A note on Convention 1. Convention 1 can be quite tricky if not handled with a certain amount of ‘conviction’. By conviction I mean you have to be prepared to take control when needed. This is not so much the case with other conventions because those conventions ‘hold’ time. By which I mean time can be temporarily paused or rewound. In convention 1 time is happening now, in the moment, which means the dramatic control comes not from the convention itself, but from the participants. For this reason its often considered the most difficult of all the conventions to use successfully in the classroom.
For example, the Battle of Hasting sequence above would be very difficult to manage in convention 1 without the complete co-operation of all the participants. However, the convention we did use - Convention 4, were the children were cast as representing figures in a series of paintings - held time and the participants in place creating more opportunity for reflection and less opportunities for disorder.
Nevertheless, convention 1 can be very exciting and can give the participants freedom of expression and the chance to improvise ‘in the moment’. For these reasons children often enjoy convention 1 sessions more than any others.
However, as mentioned above, it is crucially important to agree from the beginning that things have to be done in an orderly way, with a sense of calm and control. The teacher’s mediation role is almost as a stage director treading a fine line between keeping the work on track while allowing the participants opportunities to improvise and contribute.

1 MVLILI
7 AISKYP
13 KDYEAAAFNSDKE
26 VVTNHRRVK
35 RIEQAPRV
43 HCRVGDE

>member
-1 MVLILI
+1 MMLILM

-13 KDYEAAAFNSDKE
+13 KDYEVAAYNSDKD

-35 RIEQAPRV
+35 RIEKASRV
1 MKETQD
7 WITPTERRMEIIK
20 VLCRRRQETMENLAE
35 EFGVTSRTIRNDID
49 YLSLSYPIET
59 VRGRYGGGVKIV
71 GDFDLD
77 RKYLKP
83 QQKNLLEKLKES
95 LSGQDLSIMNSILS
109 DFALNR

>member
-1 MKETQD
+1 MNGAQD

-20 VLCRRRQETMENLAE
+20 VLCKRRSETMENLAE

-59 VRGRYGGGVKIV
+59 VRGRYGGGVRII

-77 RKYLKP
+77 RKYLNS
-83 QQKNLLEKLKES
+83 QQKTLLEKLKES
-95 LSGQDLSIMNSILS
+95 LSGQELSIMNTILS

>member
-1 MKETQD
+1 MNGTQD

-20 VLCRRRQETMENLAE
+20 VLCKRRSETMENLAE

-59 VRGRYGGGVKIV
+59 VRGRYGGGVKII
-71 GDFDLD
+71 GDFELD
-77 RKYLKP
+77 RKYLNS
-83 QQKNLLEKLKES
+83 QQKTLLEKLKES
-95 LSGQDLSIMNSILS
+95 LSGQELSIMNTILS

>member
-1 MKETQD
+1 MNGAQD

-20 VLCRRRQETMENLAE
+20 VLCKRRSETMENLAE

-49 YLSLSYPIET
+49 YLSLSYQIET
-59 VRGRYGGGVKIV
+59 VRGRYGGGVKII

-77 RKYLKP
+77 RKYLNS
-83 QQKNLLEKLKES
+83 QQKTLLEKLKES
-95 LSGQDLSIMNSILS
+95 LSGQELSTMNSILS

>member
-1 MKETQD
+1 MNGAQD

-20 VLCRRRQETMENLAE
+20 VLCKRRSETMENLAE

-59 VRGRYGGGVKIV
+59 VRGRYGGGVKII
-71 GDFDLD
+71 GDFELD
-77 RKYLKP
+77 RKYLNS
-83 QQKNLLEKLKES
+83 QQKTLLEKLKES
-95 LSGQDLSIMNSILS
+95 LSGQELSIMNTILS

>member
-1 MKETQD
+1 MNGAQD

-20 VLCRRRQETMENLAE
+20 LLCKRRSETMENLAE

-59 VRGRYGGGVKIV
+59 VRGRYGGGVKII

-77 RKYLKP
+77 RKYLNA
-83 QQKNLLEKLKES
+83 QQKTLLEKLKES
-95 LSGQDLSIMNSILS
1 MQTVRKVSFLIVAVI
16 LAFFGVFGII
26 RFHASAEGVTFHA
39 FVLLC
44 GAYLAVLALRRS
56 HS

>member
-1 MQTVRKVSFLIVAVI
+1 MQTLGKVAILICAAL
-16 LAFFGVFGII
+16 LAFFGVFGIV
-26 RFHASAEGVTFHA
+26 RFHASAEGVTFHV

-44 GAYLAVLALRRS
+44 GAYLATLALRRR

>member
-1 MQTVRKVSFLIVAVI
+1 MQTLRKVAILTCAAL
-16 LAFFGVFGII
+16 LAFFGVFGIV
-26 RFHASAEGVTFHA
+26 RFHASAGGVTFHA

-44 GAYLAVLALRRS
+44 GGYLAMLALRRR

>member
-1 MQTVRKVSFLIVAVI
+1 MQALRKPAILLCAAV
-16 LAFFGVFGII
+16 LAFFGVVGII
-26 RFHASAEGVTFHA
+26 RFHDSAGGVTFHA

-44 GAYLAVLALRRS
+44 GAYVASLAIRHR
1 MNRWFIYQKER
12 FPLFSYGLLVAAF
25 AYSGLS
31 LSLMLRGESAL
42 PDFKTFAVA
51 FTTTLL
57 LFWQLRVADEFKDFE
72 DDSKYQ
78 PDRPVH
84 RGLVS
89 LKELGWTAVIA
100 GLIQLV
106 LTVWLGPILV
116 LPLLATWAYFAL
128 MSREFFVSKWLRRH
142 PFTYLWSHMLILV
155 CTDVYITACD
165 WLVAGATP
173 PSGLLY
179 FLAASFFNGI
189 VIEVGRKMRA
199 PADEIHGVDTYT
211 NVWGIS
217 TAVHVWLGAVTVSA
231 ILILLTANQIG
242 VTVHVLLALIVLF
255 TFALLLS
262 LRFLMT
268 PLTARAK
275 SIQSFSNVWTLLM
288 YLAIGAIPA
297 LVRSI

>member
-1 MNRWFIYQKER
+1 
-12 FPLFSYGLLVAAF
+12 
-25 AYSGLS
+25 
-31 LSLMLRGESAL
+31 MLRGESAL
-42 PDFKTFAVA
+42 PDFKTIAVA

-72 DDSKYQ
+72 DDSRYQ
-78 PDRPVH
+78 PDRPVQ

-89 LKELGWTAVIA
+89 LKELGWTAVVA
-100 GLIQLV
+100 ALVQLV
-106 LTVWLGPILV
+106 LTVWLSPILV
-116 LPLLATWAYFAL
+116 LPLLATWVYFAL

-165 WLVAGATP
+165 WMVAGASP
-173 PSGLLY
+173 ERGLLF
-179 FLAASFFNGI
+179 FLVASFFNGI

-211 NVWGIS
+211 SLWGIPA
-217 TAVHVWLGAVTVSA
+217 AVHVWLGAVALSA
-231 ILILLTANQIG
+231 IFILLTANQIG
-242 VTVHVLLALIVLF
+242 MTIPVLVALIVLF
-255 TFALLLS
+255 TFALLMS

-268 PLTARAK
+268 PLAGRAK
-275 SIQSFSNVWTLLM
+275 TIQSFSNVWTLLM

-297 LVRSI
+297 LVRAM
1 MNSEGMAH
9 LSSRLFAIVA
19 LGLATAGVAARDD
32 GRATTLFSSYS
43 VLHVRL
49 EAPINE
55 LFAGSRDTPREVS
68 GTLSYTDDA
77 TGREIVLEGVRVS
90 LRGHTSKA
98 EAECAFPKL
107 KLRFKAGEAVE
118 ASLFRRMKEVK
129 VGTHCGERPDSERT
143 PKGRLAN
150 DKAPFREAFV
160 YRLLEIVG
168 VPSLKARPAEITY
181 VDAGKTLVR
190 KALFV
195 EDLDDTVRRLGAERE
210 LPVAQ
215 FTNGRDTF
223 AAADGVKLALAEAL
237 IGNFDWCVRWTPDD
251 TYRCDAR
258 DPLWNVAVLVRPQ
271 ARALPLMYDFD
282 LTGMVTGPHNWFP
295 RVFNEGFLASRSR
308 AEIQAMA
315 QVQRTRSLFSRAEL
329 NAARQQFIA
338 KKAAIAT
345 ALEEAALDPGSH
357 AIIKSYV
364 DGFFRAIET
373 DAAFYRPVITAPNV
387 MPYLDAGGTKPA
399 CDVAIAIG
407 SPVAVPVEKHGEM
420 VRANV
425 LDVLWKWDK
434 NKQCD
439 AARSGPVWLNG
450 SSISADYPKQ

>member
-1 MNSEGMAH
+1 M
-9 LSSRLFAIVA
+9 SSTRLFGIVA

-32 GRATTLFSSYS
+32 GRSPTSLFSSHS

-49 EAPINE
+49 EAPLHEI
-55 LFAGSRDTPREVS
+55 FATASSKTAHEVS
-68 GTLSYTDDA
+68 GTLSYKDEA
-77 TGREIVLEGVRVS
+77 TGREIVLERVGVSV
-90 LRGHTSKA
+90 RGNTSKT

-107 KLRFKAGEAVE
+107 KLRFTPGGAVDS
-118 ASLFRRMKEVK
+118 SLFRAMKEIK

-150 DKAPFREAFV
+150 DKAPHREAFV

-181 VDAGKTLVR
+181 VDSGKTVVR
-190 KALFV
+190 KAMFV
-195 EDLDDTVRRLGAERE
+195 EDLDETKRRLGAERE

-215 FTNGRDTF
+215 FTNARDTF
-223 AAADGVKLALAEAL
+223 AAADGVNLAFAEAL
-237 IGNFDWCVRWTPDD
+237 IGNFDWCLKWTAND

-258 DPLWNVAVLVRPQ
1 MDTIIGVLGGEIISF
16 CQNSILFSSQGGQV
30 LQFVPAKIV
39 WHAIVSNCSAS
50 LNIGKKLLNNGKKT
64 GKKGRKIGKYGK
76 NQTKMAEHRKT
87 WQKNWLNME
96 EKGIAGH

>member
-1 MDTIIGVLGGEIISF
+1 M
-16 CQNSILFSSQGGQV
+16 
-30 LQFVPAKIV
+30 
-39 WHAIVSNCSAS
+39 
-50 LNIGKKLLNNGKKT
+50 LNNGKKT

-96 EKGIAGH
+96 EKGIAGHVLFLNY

The following text is an approximate account of how the session developed using convention 1.
Scene: the Queen’s bedchamber
Present: the Queen, her ladies in waiting and her guards
Arriving: a number of messengers from King William
- Teacher as mediator (TAM): “So, how are the ladies in waiting and the guards going to be arranged when the messengers arrive?”
- Teacher leaves the ladies in waiting and the guards with the adult in role (AIR) as the Queen, while he talks to the messengers.
- Teacher in role (TIR): “Now you understand she is still a Queen and she has only recently heard the tragic news of her husbands death? She will need to be treated with understanding and respect.”
- Teacher ensures those representing the messengers understand how to treat a Queen, bowing etc.
- TIR speaking to the guards: “The messengers are outside, they have important news from William and wish to speak directly to the Queen.”
- At this point the ‘guards’ where arguing over who was standing where and were not ready to enter the fiction. To help them I needed to take on a directors role (TAD) outside the story: “OK. Lets get this sorted. Everyone else is ready. Have you decided where the doorway is? Right (They had made a narrow entrance using two table), I see. So, some of the guards will stand this side and some on the other, lets see that then. We need guards - backs straight, heads up, weapons in-hand. Right, that’s it. Have you decided if the messengers can bring in their weapons? They can’t, I think that’s right. So, you’re ready? Lets have the guards back and I’ll bring the messengers up, they’re at the bottom of the tower.”
- TIR speaking to the Queen and the ladies in waiting: “Your majesty there are in the courtyard a group of messengers from the traitor William, Duke of Normandy, they claim to have news of your husband, shall I let them in?”
- AIR - the Queen: “Yes, bring them up immediately.”